Bush, Australian Prime Minister Agree on U.N. Approach to North Korea

President Bush, pursuing a diplomatic solution to the North Korean nuclear crisis, spoke with Australian Prime Minister John Howard on Thursday and they agreed on the need for a strong U.N. Security Council resolution to punish Pyongyang, a spokesman said.

Separately, Chinese State Councilor Tang Jiaxuan had a meeting in the Oval Office and also conferred with Secretary of State Condoleezza Rice, national security adviser Stephen Hadley and Assistant Secretary of State Christopher Hill, deputy national security adviser J.D. Crouch told reporters.

Bush and Howard said that any resolution should be adopted under Chapter 7 of the U.N. charter, which means it could be enforced militarily, National Security Council spokesman Frederick Jones said.

Bush thanked Howard for Australia's response to both North Korea's missile test in July and its announced nuclear test on Monday. The president noted the leading position that both Australia and Japan are taking in implementing sanctions against North Korea, Jones said.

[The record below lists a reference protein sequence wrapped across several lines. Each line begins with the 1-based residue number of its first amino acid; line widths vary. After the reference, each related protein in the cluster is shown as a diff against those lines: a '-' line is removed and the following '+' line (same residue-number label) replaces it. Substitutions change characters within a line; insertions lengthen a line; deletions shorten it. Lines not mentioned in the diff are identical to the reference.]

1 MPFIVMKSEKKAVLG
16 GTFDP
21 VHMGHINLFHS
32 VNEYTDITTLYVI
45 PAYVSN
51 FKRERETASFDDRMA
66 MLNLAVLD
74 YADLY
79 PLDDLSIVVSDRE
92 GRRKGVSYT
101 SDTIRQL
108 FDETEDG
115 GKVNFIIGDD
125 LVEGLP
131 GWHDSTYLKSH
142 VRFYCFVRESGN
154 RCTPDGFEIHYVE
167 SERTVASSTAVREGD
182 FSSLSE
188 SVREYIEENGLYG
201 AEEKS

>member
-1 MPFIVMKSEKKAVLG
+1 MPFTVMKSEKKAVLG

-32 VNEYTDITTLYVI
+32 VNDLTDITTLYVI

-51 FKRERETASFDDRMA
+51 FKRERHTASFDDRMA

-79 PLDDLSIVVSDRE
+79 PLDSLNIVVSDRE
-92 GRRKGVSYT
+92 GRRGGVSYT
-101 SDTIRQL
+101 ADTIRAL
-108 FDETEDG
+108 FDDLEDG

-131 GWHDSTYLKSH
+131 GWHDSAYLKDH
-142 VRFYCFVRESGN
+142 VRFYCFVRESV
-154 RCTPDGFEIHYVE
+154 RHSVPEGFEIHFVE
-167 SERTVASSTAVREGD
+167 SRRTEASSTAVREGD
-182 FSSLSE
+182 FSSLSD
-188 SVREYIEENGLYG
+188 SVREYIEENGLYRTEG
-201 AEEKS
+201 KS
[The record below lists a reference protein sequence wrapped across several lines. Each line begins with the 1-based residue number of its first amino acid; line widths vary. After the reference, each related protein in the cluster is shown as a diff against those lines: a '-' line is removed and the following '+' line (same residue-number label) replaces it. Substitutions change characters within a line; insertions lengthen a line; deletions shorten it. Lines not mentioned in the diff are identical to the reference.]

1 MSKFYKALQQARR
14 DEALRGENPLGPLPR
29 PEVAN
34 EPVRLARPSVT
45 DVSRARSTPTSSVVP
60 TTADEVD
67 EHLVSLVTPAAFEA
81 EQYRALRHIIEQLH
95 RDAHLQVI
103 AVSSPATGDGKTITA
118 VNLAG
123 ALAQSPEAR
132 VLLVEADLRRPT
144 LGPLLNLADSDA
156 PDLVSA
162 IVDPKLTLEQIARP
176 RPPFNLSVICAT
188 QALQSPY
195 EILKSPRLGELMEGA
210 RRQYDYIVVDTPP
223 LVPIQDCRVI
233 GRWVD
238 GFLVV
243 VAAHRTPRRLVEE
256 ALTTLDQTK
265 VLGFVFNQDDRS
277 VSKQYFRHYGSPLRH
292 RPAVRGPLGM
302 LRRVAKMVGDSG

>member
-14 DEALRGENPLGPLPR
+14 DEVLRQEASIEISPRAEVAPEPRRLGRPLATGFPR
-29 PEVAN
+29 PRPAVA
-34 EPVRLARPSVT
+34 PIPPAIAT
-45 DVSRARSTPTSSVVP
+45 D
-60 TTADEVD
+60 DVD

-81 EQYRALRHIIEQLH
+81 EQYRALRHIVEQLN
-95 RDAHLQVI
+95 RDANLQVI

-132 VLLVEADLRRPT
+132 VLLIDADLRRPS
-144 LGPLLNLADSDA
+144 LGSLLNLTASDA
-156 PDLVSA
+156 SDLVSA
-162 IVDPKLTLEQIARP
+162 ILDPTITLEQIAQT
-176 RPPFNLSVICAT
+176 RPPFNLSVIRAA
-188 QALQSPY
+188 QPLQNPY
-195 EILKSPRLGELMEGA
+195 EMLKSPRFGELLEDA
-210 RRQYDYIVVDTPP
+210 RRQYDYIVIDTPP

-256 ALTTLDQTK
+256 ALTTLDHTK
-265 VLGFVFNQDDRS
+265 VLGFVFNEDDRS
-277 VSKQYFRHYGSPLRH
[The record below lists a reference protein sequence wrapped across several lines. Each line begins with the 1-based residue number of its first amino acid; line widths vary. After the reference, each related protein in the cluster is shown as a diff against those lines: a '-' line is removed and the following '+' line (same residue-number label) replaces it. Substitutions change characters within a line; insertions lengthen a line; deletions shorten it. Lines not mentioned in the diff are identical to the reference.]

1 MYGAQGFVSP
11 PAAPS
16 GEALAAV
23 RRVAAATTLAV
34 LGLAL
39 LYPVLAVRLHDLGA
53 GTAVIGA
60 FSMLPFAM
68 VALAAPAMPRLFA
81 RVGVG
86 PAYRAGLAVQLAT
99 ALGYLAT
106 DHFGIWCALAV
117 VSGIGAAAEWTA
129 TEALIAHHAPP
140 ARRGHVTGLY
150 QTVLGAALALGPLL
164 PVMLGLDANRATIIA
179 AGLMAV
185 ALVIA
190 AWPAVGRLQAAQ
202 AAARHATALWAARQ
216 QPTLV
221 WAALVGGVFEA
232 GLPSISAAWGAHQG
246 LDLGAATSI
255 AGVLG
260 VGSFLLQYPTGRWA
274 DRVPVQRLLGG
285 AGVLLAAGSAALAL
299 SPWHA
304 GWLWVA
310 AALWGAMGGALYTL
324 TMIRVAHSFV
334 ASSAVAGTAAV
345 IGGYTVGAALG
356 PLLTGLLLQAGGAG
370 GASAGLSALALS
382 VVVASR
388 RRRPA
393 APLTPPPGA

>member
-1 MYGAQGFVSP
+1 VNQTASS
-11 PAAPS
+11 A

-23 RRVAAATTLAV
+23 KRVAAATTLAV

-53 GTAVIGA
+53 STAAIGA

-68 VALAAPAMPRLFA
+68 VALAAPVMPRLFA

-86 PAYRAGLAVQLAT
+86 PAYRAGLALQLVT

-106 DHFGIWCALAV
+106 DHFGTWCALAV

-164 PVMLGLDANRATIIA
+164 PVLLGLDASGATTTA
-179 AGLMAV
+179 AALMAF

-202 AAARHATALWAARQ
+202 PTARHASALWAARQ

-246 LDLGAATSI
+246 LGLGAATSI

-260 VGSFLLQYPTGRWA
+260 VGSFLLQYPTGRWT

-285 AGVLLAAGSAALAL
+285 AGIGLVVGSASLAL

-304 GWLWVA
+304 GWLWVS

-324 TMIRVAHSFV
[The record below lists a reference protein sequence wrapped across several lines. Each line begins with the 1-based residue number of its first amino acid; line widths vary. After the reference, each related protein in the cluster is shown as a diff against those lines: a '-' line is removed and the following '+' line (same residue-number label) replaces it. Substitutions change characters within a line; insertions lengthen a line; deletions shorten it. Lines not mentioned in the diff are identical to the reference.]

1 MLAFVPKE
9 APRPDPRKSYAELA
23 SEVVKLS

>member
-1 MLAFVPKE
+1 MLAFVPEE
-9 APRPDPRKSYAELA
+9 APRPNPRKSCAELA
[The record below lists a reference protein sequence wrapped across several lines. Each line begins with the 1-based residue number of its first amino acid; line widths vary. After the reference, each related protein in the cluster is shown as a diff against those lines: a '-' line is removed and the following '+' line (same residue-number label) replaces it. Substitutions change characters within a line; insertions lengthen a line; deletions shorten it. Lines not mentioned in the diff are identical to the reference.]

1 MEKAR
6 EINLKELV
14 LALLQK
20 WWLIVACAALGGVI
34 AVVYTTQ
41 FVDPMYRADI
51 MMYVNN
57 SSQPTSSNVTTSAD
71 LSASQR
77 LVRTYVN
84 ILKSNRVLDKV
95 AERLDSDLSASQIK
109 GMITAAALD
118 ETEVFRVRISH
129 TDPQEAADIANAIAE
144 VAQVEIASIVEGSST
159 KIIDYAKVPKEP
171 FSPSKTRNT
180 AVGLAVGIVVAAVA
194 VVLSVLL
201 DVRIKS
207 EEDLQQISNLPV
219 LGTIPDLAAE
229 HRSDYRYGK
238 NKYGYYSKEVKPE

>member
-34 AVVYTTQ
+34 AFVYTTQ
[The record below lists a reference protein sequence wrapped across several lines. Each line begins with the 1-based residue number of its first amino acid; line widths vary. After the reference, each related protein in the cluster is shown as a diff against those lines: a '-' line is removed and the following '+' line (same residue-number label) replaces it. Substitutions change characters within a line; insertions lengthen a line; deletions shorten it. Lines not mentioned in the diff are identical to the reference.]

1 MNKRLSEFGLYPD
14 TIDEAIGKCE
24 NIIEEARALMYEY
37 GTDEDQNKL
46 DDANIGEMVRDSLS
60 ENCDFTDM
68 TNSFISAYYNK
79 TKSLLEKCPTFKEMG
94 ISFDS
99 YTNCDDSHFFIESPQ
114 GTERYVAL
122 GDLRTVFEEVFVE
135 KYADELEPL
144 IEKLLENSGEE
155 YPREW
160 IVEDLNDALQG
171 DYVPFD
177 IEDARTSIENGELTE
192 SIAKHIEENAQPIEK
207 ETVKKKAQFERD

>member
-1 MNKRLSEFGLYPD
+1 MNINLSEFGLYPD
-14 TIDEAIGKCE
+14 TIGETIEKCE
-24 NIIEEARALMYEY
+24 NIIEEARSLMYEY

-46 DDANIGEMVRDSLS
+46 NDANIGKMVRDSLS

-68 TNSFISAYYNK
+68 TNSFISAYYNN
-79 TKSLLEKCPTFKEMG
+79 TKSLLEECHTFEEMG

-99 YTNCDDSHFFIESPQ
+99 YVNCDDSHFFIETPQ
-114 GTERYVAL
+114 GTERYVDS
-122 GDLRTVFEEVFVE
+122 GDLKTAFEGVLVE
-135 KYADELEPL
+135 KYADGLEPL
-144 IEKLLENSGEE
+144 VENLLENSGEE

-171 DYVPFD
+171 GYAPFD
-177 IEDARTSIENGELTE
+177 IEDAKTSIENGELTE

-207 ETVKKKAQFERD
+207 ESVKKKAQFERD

The president also thanked Howard for "the resolute commitment that the Australian people have made to the cause of freedom in Iraq and Afghanistan," the spokesman said.

Crouch, talking to reporters who accompanied Bush on a trip to St. Louis, said that meeting with the Chinese official went well.

"I think it's a positive sign that we all agree that we need a resolution and that we need to go forward with strong measures," he said.

There was not a detailed discussion on specific elements of the resolution, Crouch said, but he added that there was a "broad understanding what there needed to be was a strong response and I think that the details of those are going to have to be negotiated."